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Given a matrix $M\in\mathbb{N}^{n\times n}$, let $Z$ be the set of all the $M$'s entry subsets $S$ such that (i) no two entries of $S$ are on the same row or column of $M$ and (ii) $|S|=n$. Clearly we have $|Z|=n!$.

Question: How can we (efficiently) find the $M$'s entry subset $S^* \in Z$ whose element sum is the smallest over all the $M$'s entry subsets belonging to $Z$?

We are interested in finding one of $Z$'s element attaining the minimum of the above question when it is not unique. Furthermore, a method to (efficiently) obtain just the sum of the elements of $S^*$ (without necessarily finding $S^*$) would be a significant result.

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Here is a way to formulate it as a convex optimization problem, which can then be solved in polynomial time. Your variables are $a_{i,j}$, one for each position in the matrix. The problem is then: $$0\le a_{i,j} \le 1$$ $$\forall_j \sum_i a_{i,j} = 1$$ $$\forall_i \sum_j a_{i,j} = 1$$ $$\textrm{Minimize } M\bullet a$$ The first constraint defines $a$ as binary variables, the second and third define your "one per row/col" rule, and the last is the linear objective function. This leaves off the mention that $a_{i,j}$ are integer: the values allowed by the above only restrict to the matrices $A$ that are doubly stochastic. However, the space of doubly stochastic matrices is the convex hull of permutation matrices, which are the ones you want. Thus, any linear objective function will naturally converge to a proper integer solution.

You can solve the above problem with any linear programming toolkit, such as GLPK, Gurobi, CPLEX...

There is a great deal of literature on the topic of optimizing over the space of permutation matrices, because they are such a convenient space to describe. e.g. https://www.di.ens.fr/~aspremon/PDF/Simons13.pdf

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  • $\begingroup$ Thank you! I have a question. Assume the given matrix $M$ is not square, i.e. $M\in\mathbb{N}^{r\times c}$ with $c>r$, and the constraint (i) is the same, i.e. "no two entries of $S$ are on the same row or column", whereas the constraint (ii) is $|S|=r$. Is it possible to adapt the solution you propose to this problem extension? $\endgroup$ Commented Feb 13, 2019 at 22:39
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    $\begingroup$ I believe it will work as well, yes, although I'm not 100% at the moment. The relevant theorem that makes the above work for the square case is Birkhoff's theorem: every doubly stochastic matrix is a convex combination of permutation matrices. That statement, together with the fact that permutation matrices are all doubly stochastic, means any linear description such as the above will actually optimize over permutation matrices. For this to work in the rectangular case, you would need a similar statement to Birkhoff's theorem for these rectangular matrices. I believe it is true. $\endgroup$ Commented Feb 13, 2019 at 23:05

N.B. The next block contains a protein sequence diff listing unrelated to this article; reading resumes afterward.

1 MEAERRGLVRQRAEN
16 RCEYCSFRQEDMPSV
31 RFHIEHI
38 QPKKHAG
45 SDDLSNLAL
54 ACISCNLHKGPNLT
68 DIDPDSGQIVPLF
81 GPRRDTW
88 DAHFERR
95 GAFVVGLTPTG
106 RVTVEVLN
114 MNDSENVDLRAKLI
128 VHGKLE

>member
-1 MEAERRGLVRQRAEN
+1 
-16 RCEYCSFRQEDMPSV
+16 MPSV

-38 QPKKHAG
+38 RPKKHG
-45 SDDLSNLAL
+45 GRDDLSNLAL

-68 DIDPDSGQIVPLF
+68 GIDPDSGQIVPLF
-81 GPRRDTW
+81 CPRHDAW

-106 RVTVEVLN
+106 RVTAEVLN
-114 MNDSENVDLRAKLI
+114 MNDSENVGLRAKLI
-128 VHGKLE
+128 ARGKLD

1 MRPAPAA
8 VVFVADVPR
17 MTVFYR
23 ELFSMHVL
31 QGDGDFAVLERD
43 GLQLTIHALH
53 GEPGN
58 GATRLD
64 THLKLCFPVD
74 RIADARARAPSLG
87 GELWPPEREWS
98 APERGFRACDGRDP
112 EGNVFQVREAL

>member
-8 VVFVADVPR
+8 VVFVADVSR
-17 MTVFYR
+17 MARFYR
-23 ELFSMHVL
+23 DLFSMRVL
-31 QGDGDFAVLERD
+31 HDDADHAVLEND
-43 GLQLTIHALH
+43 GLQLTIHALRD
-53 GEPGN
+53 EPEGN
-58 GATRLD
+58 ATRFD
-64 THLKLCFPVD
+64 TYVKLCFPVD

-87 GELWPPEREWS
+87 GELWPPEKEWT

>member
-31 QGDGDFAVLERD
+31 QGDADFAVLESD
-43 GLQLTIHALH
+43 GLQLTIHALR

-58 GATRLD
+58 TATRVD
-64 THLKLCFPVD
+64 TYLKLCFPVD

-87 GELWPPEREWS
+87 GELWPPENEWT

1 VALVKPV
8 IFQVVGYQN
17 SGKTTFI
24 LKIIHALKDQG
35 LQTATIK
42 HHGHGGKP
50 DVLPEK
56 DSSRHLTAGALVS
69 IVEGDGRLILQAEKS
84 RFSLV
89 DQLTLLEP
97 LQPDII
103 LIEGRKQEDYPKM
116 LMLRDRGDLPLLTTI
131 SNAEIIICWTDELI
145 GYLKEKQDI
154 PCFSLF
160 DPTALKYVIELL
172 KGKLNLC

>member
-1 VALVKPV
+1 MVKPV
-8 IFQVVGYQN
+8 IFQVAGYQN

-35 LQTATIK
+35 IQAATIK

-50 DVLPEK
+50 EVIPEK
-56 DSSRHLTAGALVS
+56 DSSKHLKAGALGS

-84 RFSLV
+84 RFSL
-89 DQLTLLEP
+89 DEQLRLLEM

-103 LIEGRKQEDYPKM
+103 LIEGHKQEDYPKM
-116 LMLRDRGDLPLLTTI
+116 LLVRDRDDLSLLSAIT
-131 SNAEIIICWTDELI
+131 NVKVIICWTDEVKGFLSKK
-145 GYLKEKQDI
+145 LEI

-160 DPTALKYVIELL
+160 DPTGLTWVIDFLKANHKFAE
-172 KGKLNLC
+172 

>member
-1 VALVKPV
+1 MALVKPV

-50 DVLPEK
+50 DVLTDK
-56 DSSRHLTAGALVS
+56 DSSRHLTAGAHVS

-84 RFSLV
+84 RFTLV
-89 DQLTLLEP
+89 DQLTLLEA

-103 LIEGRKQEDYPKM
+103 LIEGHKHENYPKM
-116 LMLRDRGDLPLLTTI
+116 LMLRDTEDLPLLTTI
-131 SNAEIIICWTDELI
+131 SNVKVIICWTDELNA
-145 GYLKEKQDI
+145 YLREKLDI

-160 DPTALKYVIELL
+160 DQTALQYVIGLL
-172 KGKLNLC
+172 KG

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    $\begingroup$ Found it. The generalized case is called the transportation polytope. Side 12 of this deck states that what you want is true: the straightforward modification of the above equations will yield an efficient algorithm. google.com/url?sa=t&source=web&rct=j&url=https://… $\endgroup$ Commented Feb 13, 2019 at 23:14
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    $\begingroup$ @PenelopeBenenati if you care particularly about efficiency, it's worth noting that this problem is actually just bipartite minimum matching (or maximum -- negate $M$), aka an Assignment problem. You're matching rows to columns, and the weight of each 'edge' is the entry in the matrix. This can be solved via e.g. the en.wikipedia.org/wiki/Hungarian_algorithm which runs in O(n^3) time (as opposed to worst-case O(n^7) for the LP). The rectangular variant is also bipartite maximum matching, in particular a Transport problem en.wikipedia.org/wiki/Transportation_theory_(mathematics) $\endgroup$ Commented Feb 14, 2019 at 0:21
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    $\begingroup$ (contd) and although I couldn't find any algorithms specifically for that, you can turn the rectangular maximum matching problem into a square maximum matching problem by adding $c-r$ new row with all zero entries, so that those new rows add no value. This is only efficient if $c/r$ is $O(1)$. For $c \gg r$, there are probably adaptations of the Hungarian algorithm that handle it efficiently. $\endgroup$ Commented Feb 14, 2019 at 0:23

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